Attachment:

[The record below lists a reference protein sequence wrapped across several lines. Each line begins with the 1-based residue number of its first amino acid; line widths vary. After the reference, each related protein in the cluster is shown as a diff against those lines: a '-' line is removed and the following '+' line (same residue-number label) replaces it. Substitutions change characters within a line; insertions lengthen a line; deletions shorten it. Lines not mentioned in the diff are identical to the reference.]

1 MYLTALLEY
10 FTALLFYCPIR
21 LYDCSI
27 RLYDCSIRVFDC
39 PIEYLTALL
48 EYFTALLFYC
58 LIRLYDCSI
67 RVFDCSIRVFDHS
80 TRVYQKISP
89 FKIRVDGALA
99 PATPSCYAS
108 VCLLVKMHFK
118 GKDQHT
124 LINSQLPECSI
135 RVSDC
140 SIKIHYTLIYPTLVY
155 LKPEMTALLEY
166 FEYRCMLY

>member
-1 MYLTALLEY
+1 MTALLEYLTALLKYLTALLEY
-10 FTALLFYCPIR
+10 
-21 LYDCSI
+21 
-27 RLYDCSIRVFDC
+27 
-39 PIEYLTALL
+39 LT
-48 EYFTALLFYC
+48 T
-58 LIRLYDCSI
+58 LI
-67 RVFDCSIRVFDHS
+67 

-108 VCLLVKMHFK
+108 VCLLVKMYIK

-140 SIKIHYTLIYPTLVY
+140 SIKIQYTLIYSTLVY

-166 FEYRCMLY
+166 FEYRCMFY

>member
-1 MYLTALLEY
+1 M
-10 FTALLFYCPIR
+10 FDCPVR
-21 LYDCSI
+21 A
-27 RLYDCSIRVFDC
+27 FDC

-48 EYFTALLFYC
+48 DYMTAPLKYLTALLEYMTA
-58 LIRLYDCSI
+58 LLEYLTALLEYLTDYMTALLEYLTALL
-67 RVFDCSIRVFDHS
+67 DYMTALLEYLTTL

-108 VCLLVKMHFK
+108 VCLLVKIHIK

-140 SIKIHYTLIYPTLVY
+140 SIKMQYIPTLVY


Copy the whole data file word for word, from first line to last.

[The record below lists a reference protein sequence wrapped across several lines. Each line begins with the 1-based residue number of its first amino acid; line widths vary. After the reference, each related protein in the cluster is shown as a diff against those lines: a '-' line is removed and the following '+' line (same residue-number label) replaces it. Substitutions change characters within a line; insertions lengthen a line; deletions shorten it. Lines not mentioned in the diff are identical to the reference.]

1 MYLTALLEY
10 FTALLFYCPIR
21 LYDCSI
27 RLYDCSIRVFDC
39 PIEYLTALL
48 EYFTALLFYC
58 LIRLYDCSI
67 RVFDCSIRVFDHS
80 TRVYQKISP
89 FKIRVDGALA
99 PATPSCYAS
108 VCLLVKMHFK
118 GKDQHT
124 LINSQLPECSI
135 RVSDC
140 SIKIHYTLIYPTLVY
155 LKPEMTALLEY
166 FEYRCMLY

>member
-1 MYLTALLEY
+1 MTALLEYLTALLKYLTALLEY
-10 FTALLFYCPIR
+10 
-21 LYDCSI
+21 
-27 RLYDCSIRVFDC
+27 
-39 PIEYLTALL
+39 LT
-48 EYFTALLFYC
+48 T
-58 LIRLYDCSI
+58 LI
-67 RVFDCSIRVFDHS
+67 

-108 VCLLVKMHFK
+108 VCLLVKMYIK

-140 SIKIHYTLIYPTLVY
+140 SIKIQYTLIYSTLVY

-166 FEYRCMLY
+166 FEYRCMFY

>member
-1 MYLTALLEY
+1 M
-10 FTALLFYCPIR
+10 FDCPVR
-21 LYDCSI
+21 A
-27 RLYDCSIRVFDC
+27 FDC

-48 EYFTALLFYC
+48 DYMTAPLKYLTALLEYMTA
-58 LIRLYDCSI
+58 LLEYLTALLEYLTDYMTALLEYLTALL
-67 RVFDCSIRVFDHS
+67 DYMTALLEYLTTL

-108 VCLLVKMHFK
+108 VCLLVKIHIK

-140 SIKIHYTLIYPTLVY
+140 SIKMQYIPTLVY